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Search for tag "Howard Colby Ives"

from the chronology

date event locations tags see also
1912 19 May In the morning He spoke at the Church of the Divine Paternity, Central Park West, New York. [PUP126; DJT287]
  • `Abdu'l-Bahá traveled to Jersey City to speak in the Unitarian Church, the Brotherhood Church, Bergen and Fairview Avenues, of which Howard Colby Ives is the pastor. [SEBW143; 239D:70–1; AB194, PUP129]
  • Jersey City; New Jersey; New York; United States Abdul-Baha, Travels of; Abdul-Baha, Second Western tour; Howard Colby Ives; Abdul-Baha, Talks at churches
    1912 11 Aug Howard Colby Ives visited 'Abdu'l-Bahá at an inn where He was staying in the mountain summer resort of Dublin, New Hampshire. At this time he was still the preacher of the Brotherhood Church and was studying all available literature on the Faith. Subsequent to the visit he received his first tablet from 'Abdu'l-Baha dated the 26th of August. [PtF124-131; SEBW144] Dublin; New Hampshire Abdul-Baha, Travels of; Abdul-Baha, Second Western tour; Abdul-Baha; Howard Colby Ives
    1941 20 Jun The passing of Howard Colby Ives (b. 11 Oct 1867, Brooklyn, New York, d. Pulaski County, Arkansas, USA). He was buried in Pinecrest Memorial Park and Garden Mausoleum, Alexander, Saline County, Arkansas. [BW9p608-613; Find a grave]
  • He and his wife Mabel spent nearly the last twenty years of his life as itinerant teachers. (Often teamed up with the Obers and the McKays) For example they came to Toronto in November of 1938 and stayed for about 10 months. During that time Mabel gave more than 150 lectures in Toronto and about 70 in Hamilton, Toronto's expansion goal. Howard, who was had had heart problems and who was rapidly losing for sight and hearing at the time, complemented her abilities by doing personal deepening with receptive souls. [TMLF62-67, SEBW139-154]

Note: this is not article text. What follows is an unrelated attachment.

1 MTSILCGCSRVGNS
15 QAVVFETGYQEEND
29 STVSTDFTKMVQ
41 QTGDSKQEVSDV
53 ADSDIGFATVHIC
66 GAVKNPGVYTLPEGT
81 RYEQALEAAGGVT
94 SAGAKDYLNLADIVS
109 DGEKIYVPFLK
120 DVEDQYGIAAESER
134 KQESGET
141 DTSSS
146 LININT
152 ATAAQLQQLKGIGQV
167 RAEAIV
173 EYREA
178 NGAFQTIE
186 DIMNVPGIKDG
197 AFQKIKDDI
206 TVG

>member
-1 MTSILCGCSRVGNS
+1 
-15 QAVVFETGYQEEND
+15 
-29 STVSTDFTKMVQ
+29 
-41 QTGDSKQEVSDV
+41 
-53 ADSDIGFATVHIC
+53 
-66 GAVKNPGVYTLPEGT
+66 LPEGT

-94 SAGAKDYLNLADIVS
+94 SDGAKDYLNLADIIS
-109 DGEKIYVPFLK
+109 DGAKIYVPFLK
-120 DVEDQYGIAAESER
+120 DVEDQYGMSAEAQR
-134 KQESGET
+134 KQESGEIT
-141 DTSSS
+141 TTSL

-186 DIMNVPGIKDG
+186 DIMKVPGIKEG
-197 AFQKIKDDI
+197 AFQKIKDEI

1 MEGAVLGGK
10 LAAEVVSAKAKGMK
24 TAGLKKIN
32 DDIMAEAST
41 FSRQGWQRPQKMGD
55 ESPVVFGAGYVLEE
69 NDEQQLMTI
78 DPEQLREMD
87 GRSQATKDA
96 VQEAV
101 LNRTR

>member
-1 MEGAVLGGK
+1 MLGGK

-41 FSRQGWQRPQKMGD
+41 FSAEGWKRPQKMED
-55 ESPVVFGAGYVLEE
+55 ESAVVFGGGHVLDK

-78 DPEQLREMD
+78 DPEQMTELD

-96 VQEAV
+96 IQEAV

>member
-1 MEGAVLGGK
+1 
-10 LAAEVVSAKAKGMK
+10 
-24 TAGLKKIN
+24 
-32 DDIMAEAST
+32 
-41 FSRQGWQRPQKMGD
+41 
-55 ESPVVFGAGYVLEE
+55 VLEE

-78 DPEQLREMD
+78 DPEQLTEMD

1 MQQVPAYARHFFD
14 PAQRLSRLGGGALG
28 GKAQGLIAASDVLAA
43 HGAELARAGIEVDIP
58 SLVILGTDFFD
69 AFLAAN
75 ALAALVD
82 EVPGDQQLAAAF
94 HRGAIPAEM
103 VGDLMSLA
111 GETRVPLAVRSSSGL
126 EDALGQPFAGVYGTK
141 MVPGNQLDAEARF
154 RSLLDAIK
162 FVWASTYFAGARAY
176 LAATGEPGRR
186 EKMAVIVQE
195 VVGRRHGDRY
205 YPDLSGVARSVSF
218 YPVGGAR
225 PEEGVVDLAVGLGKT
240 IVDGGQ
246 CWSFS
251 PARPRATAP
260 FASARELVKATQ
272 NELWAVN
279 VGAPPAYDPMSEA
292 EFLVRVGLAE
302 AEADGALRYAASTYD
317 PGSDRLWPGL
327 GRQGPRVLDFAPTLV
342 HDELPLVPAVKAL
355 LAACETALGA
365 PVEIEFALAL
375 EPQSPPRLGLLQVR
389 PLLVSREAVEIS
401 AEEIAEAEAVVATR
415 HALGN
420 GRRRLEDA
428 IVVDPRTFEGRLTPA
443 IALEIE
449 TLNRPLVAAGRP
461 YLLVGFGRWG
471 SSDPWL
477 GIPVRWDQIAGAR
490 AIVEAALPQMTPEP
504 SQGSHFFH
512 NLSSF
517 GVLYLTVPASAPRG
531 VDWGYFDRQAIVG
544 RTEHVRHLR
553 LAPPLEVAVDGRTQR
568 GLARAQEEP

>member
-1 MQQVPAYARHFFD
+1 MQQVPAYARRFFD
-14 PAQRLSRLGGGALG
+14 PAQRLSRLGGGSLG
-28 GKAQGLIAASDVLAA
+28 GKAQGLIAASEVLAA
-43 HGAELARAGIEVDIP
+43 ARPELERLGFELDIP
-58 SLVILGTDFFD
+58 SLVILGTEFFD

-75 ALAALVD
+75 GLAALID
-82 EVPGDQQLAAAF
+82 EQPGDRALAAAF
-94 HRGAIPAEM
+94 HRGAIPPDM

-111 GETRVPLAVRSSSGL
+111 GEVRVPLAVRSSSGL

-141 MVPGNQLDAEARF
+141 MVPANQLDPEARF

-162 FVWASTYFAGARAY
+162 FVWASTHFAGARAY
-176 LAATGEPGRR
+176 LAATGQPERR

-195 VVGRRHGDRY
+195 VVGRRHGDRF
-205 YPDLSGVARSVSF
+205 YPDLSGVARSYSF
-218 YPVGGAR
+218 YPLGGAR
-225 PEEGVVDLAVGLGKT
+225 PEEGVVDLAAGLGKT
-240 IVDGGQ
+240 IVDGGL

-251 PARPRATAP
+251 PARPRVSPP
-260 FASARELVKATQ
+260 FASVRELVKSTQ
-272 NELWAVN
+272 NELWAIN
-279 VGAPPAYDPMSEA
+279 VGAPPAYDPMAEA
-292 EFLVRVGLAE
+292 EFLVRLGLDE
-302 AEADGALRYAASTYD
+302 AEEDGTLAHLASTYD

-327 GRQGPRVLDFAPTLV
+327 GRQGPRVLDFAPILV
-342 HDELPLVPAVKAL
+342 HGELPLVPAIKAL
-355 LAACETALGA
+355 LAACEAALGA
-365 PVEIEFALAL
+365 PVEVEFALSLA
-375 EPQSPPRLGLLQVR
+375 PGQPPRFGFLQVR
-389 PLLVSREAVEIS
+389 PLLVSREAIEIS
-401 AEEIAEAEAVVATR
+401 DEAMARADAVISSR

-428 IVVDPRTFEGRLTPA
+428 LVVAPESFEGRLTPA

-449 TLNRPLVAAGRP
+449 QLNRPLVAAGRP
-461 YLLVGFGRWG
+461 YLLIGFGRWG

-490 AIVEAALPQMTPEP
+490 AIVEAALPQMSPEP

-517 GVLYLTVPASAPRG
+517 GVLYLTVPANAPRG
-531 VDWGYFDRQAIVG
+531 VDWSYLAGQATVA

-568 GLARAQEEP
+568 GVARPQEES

Some of his works were:

    • The Ocean of His Utterances Unpublished study course in the Revelation of Bahá'u'lláh using the books of Bahá'u'lláh, Abdu'l‑Baha, and Shoghi Effendi, compiled and with commentary by Ives. Not yet formatted.
    • Portals to Freedom (1937) A collection of anecdotes and history of Abdu'l-Baha's travels to the United States, as told by one observer. [BEL7.1313 to 7.1320]
    • The Song Celestial (1938) A mystical book about Mr. Ives' search for God, in which a seeker asks God various questions, and God responds. [BEL7.1321-1322]
  • Also see Mother's Stories: Recollections of Abdu'l-Baha by Muriel Ives Barrow Newhall (Daughter of Howard and Mabel Ives)
  • Little Rock; AR; Brooklyn; NY; Toronto Howard Colby Ives; In Memoriam; Mabel Rice-Wray Ives

    from the chronology of Canada

    date event locations tags see also
    1938. 30 Apr The passing of Grace Robarts Ober (b.19 February, 1869 Ontario, Canada) in Wilmette, IL). She was buried at the Mount Pleasant Cemetery South Eliot, York County, Maine,
  • She was the aunt of John Robarts and was introduced to the Cause by Lua Getzinger in 1906.
  • She met her husband Harlon Ober when she was working at Lanier Camp on River Road in Eliot, Maine. He was at Green Acre during the time of the visit of 'Abdu’l-Bahá, Grace went with Lua to prepare a place for 'Abdul-Bahá in Chicago and then, after subletting her cottage at Green Acre she made arrangements for His visit to New York City. It was the wish of 'Abdu'l-Bahá that she marry Harlan Ober. Lua came to her to give her this news. She had only met Harlon a few times and was unprepared to contact Harlan so Lua wrote to Harlan - and Harlan, radiant at the thought that he was obeying a suggestion of his beloved Master, took the next train to New York from Boston where he lived. He came at once to see Grace and together they went walking through Central Park where he proposed and Grace, still. dazed.and uncertain, accepted - because it was the will of 'Abdu’l-Bahá. Grace Robarts and Harlan Ober were married by 'Abdu’l-Bahá at the home He was staying in in New York City. Later that same day they were married again by the laws of New York when Howard Colby Ives performed the legal ceremony.